Saturday, October 31, 2009

Golden Plover gilds wader watch


Pacific Golden Plover (Pluvialis fulva) only wader of rare note in or near Tyto through year to date. Not so hard to find up and down the coast, but this solo bird popped into view on Wednesday just beyond the wetlands' westernmost point, on regreening burnt grass alongside young sugar cane. (I was looking for quail.) Plover unfortunately took lead from two Masked Lapwings it was with and would not settle close enough for better pictures.
Then, 100mm of rain overnight and following day. No sign of bird since.


But two more common wader species have dropped in on newly flooded areas. Bit like buses. None for a while and then three turn up! (New Scientist explained why buses do this. Nothing to do with birds in threes.) Anyway, Sharp-tailed Sandpiper (Calidris acuminata) trio above could pass as triplets.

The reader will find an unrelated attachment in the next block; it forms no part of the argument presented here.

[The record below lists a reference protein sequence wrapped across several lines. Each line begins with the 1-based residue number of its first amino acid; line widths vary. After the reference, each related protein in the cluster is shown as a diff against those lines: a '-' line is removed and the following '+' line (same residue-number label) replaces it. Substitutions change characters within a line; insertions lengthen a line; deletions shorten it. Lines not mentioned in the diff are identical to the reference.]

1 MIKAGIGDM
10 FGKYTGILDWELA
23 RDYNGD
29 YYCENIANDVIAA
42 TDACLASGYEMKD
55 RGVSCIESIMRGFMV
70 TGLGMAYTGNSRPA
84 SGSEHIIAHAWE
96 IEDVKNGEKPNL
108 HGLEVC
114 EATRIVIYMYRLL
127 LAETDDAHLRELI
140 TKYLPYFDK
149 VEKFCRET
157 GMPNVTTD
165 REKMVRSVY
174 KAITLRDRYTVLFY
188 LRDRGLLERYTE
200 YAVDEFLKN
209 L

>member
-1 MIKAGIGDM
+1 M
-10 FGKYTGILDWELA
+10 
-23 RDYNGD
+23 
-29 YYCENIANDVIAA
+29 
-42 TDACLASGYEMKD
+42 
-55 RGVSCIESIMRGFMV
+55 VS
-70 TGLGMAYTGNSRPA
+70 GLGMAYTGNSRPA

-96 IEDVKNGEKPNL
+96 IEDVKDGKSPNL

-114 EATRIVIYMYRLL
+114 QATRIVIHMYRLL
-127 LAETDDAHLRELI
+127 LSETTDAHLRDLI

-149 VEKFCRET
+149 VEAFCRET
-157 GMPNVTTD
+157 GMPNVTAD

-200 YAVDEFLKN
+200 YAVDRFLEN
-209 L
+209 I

Wood Sandpipers (Tringa glareola) not so strikingly alike. Striking enough merely to have three of the often solitary birds so close together. One bird has been the regular daily ration for most of the month. Below, a closeup look at a Wood, taken at a nearby treatment pond.

Tuesday, October 27, 2009

White-browed Robin win and loss


Three hours (spread over two days) of stalking juvenile White-browed Robin (Poecilodryas superciliosa) brought some reward today in Tyto. Junior's natural inclination to hide behind clusters of twigs or under umbrellas of shady foliage was only part of the problem.

The parents never took prey and headed straight back to the juvenile. Rather, they perched and pounced several times before taking a circumspect route back to the ever-shifting offspring.


They are also fast on the swallow. Caught quick shot of parent taking a caterpillar. Two shots later in the same high-speed burst, the bird was up and away with caterpillar gulped down.